While a number of regulations were reinstated in the legislation, the bill does extend waivers and extensions in a number of areas for an additional six months, including for tele-health and medical care, while the General Assembly continues to review the waived and suspended regulations.
"When looking at a massive upset of our traditional regulatory scheme and forging a path forward, especially while still navigating a global pandemic, the priority must be: First, do no harm.," Benninghoff said. "While this bill does bring back online a number of needed waived and suspended regulations, it keeps in place critical waivers for tele-health, the provision of medical and mental health services, and important provisions to help government and business operate during the pandemic."
"This bill takes several positive steps in reforming our regulatory framework, continuing to respond to and responsibly manage this pandemic, and keep an eye toward future reforms," he concluded.
Yudichak committee approves loan
program for veteran-owned businesses
Chaired by Sen. John Yudichak, I-Swoyersville, the Senate Community, Economic & Recreational Development Committee this week took action on a pair of bills that would establish a guaranteed loan program for veteran-owned businesses, and update an existing property assessed clean energy program to include a number of new provisions.
Yudichak introduced both legislative measures.
Loan guarantees of up to $250,000 would be authorized out of a $5 million allotment designated for the new veteran-owned business endeavor, as part of Senate Bill 830.
"There are more than 700,000 veterans residing in Pennsylvania, and this legislation represents an opportunity for the General Assembly to thank those American heroes for their service," Yudichak said. "I can think of no better way to honor our veterans then by helping them launch a prosperous and productive civilian life."
Eligibility requirements for the statewide Property-Assessed Clean Energy Program (C-PACE) would be updated as part of Senate Bill 635. Originally enacted in 2018, C-PACE enables property owners to take advantage of private capital and long-term financing to implement energy efficiency, water conservation and clean energy for agricultural, commercial and industrial properties. New program enhancements would include eligibility for multi-family commercial buildings, indoor air upgrades, and resiliency improvements.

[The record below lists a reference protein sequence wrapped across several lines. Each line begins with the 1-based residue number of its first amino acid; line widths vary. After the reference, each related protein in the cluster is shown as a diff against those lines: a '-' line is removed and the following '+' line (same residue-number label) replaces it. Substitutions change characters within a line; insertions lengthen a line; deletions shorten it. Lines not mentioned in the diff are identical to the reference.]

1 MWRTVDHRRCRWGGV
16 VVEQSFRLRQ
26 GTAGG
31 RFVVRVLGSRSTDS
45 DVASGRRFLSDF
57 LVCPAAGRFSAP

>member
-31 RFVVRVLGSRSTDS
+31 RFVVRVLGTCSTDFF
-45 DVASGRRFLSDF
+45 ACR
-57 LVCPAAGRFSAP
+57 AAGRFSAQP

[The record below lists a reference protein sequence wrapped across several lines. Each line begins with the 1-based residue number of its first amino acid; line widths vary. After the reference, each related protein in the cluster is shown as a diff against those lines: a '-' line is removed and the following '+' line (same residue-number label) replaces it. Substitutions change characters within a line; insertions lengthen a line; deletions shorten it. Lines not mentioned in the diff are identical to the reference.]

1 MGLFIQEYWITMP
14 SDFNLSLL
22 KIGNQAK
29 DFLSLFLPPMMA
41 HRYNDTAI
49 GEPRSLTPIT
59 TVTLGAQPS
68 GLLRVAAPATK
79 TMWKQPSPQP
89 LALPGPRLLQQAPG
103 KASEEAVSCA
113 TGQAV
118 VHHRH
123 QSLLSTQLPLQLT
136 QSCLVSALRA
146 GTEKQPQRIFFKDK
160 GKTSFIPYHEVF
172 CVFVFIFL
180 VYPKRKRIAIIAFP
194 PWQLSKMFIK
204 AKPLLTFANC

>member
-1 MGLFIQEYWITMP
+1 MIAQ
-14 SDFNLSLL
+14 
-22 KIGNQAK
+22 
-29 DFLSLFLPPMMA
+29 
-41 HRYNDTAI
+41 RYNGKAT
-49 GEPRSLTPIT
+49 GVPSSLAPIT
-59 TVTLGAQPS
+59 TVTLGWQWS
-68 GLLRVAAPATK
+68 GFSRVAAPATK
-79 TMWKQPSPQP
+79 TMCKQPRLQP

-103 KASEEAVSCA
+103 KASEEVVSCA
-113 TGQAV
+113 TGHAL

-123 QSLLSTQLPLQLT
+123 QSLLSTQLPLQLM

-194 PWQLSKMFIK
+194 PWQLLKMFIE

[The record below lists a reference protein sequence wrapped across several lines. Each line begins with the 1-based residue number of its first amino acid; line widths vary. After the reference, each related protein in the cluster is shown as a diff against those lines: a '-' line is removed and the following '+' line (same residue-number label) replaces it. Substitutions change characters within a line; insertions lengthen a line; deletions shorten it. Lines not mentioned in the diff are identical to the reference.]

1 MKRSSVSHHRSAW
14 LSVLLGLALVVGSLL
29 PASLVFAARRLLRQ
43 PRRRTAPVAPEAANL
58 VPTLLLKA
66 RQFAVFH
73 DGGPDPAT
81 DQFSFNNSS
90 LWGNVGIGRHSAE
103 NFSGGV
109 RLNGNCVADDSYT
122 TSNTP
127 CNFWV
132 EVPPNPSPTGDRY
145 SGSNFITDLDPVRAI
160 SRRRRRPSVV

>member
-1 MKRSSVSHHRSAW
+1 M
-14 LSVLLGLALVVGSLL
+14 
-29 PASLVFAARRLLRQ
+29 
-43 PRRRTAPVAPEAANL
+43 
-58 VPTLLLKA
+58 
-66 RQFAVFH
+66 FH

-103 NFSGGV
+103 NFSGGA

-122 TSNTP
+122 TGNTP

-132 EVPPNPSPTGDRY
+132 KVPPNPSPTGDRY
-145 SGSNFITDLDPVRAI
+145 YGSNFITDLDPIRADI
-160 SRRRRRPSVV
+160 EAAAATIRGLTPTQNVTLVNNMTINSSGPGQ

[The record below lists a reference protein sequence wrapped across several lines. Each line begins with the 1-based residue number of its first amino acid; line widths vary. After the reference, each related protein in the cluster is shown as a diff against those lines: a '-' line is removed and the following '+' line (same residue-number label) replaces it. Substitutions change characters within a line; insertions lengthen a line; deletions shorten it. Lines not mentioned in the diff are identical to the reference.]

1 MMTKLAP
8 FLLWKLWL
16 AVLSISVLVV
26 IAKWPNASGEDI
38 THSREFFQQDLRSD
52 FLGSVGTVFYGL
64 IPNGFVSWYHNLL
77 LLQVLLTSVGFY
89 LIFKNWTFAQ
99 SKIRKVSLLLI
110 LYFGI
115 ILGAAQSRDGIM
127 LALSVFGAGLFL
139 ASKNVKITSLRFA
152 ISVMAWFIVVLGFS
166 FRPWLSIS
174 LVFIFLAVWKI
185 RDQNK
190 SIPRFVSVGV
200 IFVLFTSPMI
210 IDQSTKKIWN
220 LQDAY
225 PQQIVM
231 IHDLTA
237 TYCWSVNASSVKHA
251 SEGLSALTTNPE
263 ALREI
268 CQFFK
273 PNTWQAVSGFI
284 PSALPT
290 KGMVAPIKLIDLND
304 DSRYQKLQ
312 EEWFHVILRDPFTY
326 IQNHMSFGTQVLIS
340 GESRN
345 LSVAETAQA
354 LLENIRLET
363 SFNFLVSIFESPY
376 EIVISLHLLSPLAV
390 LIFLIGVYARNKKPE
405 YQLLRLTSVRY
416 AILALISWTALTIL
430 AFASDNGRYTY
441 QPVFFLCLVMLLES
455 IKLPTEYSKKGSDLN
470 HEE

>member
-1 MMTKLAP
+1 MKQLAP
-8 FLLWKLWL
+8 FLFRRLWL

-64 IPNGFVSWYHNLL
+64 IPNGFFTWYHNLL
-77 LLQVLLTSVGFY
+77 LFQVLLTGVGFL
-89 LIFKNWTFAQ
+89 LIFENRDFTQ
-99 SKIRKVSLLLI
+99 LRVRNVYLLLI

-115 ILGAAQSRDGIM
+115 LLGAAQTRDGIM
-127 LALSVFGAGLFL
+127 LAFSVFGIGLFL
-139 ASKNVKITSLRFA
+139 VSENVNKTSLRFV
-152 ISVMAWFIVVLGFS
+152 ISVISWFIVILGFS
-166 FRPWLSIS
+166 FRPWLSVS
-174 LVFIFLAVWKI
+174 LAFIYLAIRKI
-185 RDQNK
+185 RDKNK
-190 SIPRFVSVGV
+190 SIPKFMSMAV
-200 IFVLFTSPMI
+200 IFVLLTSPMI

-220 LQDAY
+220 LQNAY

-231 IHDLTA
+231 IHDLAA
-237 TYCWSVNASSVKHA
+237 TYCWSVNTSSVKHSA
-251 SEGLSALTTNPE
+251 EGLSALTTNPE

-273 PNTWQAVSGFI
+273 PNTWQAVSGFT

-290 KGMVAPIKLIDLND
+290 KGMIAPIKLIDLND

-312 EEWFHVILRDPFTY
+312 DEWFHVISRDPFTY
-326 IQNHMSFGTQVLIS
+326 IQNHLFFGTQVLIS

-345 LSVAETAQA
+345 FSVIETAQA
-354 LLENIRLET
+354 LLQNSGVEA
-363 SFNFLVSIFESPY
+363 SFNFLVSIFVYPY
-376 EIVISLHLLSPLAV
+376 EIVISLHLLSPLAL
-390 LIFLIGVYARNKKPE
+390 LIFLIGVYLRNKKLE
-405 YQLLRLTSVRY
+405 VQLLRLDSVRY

"Nationwide, C-PACE programs have led to over $2 billion in investments, more than 2,500 commercial projects, and 24,000 new jobs," Yudichak said.
The bipartisan pieces of legislation advance to the full Senate for consideration.
Rep. Cartwright announces $2.1M
for NEPA health care infrastructure
U.S. Rep. Matt Cartwright, D-Moosic, this week announced three Northeastern Pennsylvania Community Health Centers will receive a total of $2.1 million in American Rescue Plan funds to strengthen primary health care infrastructure and advance health equity and health outcomes in medically under-served communities, including through projects that support COVID-19 testing, treatment and vaccination.
The following health centers will receive a total of $2,614,779 in federal funds:
—Wayne Memorial Community Health Centers will receive $982,856
—Scranton Primary Health Care Center, Inc. will receive $631,373
—Rural Health Corporation of Northeastern Pennsylvania will receive $550,000
"Our Community Health Centers not only continue to fight on the front lines of COVID-19, they are critical to addressing our communities' many other health care needs," Cartwright said. "I commend our local Health Centers for the work they are doing to combat this pandemic. This American Rescue Plan funding will enable them to continue their work to better meet the most pressing public health challenges associated with COVID-19 in our most vulnerable communities."
The U.S. Department of Health and Human Services (HHS) awarded nearly $1 billion in American Rescue Plan funding to nearly 1,300 Health Resources and Services Administration (HRSA) Health Center Program-funded health centers through the Construction and Capital Improvements Program.
Health centers will use this funding for COVID-19-related capital needs, constructing new facilities, renovating and expanding existing facilities to enhance response to pandemics, and purchasing new state-of-the-art equipment, including telehealth technology, mobile medical vans and freezers to store vaccines.